WEEK 6: Me And My Dad

Me and My Dad 24mins 31secs

Me and My Dad is documentary short film directed by Penelope Jagassar, Trinidadian born director currently residing in the United Kingdom. In summation, the documentary revolves around Jagassar’s relationship with her estranged father, widely acclaimed Patrick Jagessar, who was the youngest magistrate to be sworn in in Trinidad and Tobago at the age of 29. Patrick Jagessar was sentenced to 19 years in prison when Penelope was just 17 years old for accepting bribe under the court of law. After her father’s arrest, Penelope emigrated to the United Kingdom where in her early years she experienced a life of hardship, even being homeless at some points.

This documentary is a rather personal one, whereby Penelope candidly expresses her disappointment in her father and how their strained relationship affected her life development. I particularly enjoyed how personal this documentary was, nothing was held back, tears were shed by both parties as well as words of displeasure. The true bond they share or lack there of was clearly represented throughout and proved to be a therapeutic experience for both parties as the documentary concluded and they came to their respective resolves.

What I found interesting was the almost experimental approach the documentary took in terms of cinematography. Subjects were eerily lit with many shadows being cast and the documentary was stamped with somewhat of a sepia filter throughout. I believe because of this, a somber tone was set, which reflected the relationship between the two main subjects and the turmoil they were both attempting to overcome. The experimental approach also was seen in the way in which the footage was edited. There were overlapping frames, some instances where the footage was blurry or intentionally shaky and even at times kilted. The music which accompanied the documentary also heightened the mood as it was rather dramatic and once again, eerie throughout.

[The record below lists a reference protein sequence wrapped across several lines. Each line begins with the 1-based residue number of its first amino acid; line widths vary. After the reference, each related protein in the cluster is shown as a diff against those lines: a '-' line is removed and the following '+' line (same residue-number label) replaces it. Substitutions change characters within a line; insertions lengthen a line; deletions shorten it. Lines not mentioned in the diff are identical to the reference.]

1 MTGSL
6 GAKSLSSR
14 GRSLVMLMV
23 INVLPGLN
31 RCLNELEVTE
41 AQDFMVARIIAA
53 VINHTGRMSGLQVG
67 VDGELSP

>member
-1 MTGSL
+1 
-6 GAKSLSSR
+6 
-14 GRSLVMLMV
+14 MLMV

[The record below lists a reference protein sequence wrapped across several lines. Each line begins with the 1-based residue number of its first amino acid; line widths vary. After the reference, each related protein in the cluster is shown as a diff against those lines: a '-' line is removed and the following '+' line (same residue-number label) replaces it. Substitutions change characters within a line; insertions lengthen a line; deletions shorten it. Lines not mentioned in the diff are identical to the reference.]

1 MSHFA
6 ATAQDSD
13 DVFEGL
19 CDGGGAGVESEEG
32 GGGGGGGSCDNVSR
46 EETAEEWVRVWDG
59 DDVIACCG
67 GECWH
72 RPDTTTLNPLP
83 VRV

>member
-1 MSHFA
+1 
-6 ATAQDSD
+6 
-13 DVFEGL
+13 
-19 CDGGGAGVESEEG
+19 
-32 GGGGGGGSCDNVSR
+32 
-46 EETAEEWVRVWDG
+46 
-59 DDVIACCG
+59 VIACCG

This documentary pretty much satisfied the interview driven mode of film making, whereby aside from Patrick, who was interviewed by Penelope and would sometimes ask Penelope questions as well, there were instances where friends of Penelope would share their experience about how Penelope would evade questions about her dad and how they presumed she was affected by his absence. Penelope also narrated some parts of the documentary. Oddly enough, Penelope’s mother was never mentioned in the documentary nor did she appear in it. I would have liked to hear point of view about the situation, unless she probably was not alive to tell the tale.

All in all, this documentary was beautifully executed and definitely evoked emotions from me and I would definitely watch it again with the same level of engagement.




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